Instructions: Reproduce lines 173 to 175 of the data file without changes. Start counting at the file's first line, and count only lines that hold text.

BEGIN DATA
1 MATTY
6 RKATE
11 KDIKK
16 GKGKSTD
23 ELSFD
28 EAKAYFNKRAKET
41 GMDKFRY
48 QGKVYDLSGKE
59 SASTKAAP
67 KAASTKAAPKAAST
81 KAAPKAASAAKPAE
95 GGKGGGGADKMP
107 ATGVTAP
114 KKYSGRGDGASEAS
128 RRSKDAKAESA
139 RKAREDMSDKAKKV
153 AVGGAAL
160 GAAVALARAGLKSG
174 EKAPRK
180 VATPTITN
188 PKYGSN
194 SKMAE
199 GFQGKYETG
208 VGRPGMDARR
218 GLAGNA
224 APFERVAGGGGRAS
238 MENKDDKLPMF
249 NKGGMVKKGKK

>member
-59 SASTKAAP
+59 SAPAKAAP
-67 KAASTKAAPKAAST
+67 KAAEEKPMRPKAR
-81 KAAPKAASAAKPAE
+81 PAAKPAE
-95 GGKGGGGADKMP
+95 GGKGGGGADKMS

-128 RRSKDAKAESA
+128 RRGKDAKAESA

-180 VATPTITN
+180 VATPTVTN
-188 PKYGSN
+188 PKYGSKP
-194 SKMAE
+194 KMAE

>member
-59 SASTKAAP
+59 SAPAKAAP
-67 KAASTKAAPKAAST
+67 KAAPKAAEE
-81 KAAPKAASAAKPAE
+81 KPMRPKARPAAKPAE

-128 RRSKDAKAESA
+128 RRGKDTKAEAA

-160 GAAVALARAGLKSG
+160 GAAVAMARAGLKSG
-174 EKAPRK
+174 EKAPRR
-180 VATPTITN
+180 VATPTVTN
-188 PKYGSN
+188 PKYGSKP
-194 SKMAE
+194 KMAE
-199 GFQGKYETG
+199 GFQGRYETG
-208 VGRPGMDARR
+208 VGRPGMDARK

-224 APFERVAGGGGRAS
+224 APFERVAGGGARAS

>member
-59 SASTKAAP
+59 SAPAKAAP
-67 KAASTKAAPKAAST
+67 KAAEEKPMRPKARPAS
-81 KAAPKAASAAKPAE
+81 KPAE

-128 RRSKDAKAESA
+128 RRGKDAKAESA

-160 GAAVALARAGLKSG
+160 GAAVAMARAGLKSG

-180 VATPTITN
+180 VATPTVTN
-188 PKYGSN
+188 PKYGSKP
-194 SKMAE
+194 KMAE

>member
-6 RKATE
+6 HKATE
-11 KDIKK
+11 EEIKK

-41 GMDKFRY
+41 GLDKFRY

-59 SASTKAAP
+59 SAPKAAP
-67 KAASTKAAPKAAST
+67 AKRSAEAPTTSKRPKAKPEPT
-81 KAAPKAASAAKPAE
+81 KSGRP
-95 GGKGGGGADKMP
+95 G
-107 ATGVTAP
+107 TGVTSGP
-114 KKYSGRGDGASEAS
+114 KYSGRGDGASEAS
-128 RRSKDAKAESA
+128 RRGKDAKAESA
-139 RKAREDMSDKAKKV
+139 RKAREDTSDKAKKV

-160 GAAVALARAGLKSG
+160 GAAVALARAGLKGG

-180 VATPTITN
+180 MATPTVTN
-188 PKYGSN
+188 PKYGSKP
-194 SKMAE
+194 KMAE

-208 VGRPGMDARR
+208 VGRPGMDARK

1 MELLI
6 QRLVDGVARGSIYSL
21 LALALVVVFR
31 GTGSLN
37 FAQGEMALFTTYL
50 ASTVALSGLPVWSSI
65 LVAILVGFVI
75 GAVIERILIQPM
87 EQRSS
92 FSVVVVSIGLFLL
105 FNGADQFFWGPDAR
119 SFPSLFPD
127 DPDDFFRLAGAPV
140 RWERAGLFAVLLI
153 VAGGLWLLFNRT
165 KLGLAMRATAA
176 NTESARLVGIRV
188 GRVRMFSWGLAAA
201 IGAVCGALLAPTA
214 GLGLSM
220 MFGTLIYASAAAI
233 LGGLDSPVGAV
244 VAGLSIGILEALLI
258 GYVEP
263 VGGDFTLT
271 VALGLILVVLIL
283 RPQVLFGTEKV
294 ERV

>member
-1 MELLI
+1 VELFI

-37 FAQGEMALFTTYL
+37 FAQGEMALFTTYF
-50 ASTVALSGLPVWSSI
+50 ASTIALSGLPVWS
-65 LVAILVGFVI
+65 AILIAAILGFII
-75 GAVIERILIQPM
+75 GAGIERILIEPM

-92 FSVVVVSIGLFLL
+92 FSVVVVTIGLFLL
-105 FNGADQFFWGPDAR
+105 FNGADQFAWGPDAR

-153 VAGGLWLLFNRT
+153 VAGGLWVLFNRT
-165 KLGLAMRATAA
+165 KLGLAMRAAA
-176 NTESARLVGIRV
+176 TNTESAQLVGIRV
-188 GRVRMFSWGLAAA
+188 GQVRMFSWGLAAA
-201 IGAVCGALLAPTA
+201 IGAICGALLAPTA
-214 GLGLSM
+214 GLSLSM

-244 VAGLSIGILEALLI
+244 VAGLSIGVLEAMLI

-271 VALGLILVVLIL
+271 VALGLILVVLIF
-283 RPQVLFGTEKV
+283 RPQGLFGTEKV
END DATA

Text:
+201 IGAICGALLAPTA
-214 GLGLSM
+214 GLSLSM